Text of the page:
While there is no broad standard that defines severe duty motors, the IEEE 841-2009 standard, which addresses “premium efficiency, severe duty, totally enclosed fan-cooled (TEFC), squirrel-cage induction motors — up to and including 370 KW (500 hp),” is often used as a benchmark.
However, this standard was written for the petroleum and chemical industries, and many of its specifications are designed to address motors used in pumps, fans, and blowers in petroleum and chemical applications.
But manufacturers often use the IEEE 841 standard as a benchmark for motors that are designed or marketed for other industries, adopting those features and specifications that are relevant to their applications and performance requirements.
In many cases, a motor labeled as “severe duty” falls between a standard TEFC motor and an IEEE 841 rated motor.
A totally enclosed fan-cooled (TEFC) motor has a frame that prevents air exchange between the inside and outside of the motor, preventing airborne contamination — and to some extent, liquids — from entering the motor. An external fan forces air over the frame to assist with cooling, and the frame is ribbed to increase the surface area for dissipating heat.
This is in contrast to an open drip-proof (ODP) motor, which has open vents that allow air to circulate directly over the motor windings. The design of an ODP motor prevents liquid from entering through the housing within a 15 degree angle from vertical, but there is no protection against airborne contamination.
According to the IEEE 841 standard, severe duty motors are used in the following service conditions:
- Ambient temperatures from -25° C to 40° C (-13° F to 104° F)
- Altitude to 1000 m (3281 ft)
- Humid, corrosive, or salty environments
- Full voltage starting
- Class I, Division 2: explosive gas or vapor present during abnormal operation, but not likely to exist under normal operating conditions
To address these extreme conditions, severe duty motors are commonly made from cast iron and use higher-quality paint for better corrosion-resistance. Improved seals, such as V-rings in place of O-rings, are generally required for both the drive end and non-drive end of the motor, to provide increased protection against solid and liquid contamination. And the standard ingress protection (IP) rating for severe duty motors is IP55, which specifies limited ingress of dust and of water from a water jet nozzle.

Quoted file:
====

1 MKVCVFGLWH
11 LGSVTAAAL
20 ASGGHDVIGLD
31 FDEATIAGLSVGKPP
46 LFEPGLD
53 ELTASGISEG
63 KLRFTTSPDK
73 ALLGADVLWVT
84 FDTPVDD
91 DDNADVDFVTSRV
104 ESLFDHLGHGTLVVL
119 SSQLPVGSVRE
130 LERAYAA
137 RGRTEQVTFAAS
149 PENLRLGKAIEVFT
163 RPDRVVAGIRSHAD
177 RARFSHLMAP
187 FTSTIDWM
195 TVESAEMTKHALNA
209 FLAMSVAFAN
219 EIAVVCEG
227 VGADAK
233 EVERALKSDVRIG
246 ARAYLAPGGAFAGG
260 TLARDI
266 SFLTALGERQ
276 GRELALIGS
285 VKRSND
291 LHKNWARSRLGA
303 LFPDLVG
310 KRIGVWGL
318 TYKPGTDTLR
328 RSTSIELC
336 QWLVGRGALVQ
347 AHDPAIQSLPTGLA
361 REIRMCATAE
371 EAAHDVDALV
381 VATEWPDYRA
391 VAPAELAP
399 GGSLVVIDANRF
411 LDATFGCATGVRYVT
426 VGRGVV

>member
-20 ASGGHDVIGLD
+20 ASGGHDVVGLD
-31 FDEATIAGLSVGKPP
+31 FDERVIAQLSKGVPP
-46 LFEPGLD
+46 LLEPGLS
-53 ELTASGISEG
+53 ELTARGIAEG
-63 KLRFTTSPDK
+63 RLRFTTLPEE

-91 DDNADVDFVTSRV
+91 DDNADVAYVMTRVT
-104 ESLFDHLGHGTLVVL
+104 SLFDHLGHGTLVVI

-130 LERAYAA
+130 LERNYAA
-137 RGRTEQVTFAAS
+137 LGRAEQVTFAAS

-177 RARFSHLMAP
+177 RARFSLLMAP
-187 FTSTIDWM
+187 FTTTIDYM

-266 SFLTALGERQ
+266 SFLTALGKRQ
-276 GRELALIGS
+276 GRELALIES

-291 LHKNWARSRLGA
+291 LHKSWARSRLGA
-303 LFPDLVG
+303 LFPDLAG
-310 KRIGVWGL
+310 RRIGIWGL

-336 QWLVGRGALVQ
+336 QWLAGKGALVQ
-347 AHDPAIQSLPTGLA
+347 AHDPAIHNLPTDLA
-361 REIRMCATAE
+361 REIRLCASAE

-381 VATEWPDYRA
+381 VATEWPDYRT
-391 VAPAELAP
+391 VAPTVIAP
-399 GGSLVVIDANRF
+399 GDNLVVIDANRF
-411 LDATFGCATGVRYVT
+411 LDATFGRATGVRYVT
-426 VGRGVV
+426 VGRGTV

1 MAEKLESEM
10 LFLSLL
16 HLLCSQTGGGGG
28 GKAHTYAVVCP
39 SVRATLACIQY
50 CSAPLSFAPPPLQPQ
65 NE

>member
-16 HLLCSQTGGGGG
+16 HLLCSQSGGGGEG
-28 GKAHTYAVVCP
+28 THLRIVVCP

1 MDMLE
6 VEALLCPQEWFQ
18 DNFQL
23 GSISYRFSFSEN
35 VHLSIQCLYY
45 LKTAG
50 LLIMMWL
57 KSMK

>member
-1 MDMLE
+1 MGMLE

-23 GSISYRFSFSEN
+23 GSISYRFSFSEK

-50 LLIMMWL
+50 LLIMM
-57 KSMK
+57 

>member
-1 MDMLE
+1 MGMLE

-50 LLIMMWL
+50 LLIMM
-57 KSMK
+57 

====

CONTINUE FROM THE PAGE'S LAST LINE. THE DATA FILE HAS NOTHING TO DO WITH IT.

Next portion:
The rotor cage of a severe duty motor is typically made of copper or aluminum, and the fan is made of bronze alloy or conductive plastic to prevent sparking. Severe duty motors should use class F insulation with a 1.15 service factor, which means their max operating temperature is up to 155° C, or 311° F, and allowable temperature rise is 115° C, or 239° F.
The IEEE 841 standard also sets out specific guidelines for the construction of the main terminal box, which must be cast iron and gasketed. Vibration allowances are 0.08 in/s (2.0 mm/s), and corrosion resistance of the main components is based on a 96-hour salt spray test.
While these specifications are specific to IEEE 841 rated motors, many of them are incorporated into severe duty motors for the general market. In addition, severe duty motors typically have a warranty of 3 years or more — an improvement over the 1 year or 18 month warranty found on most general-purpose motors.
Notice that the IEEE 841 standard applies to “premium efficiency” motors, as defined by the National Electrical Manufacturers Association (NEMA). In 2016, the Department of Energy (DOE) issued the “Integral Horsepower Motor Final Rule,” which mandates that all industrial electric motors from 1 to 500 hp, manufactured after June 1, 2016, must meet NEMA premium efficiency standards.
In compliance with this rule, the majority of severe duty motors, even if they are not fully IEEE 841 compliant, are designed to meet premium efficiency standards. The DOE rule only applies to motors manufactured or imported for sale in the U.S. However, the NEMA premium efficiency designation is generally comparable to the IEC 60034-30-1 classification of IE3.
Feature image credit: WEG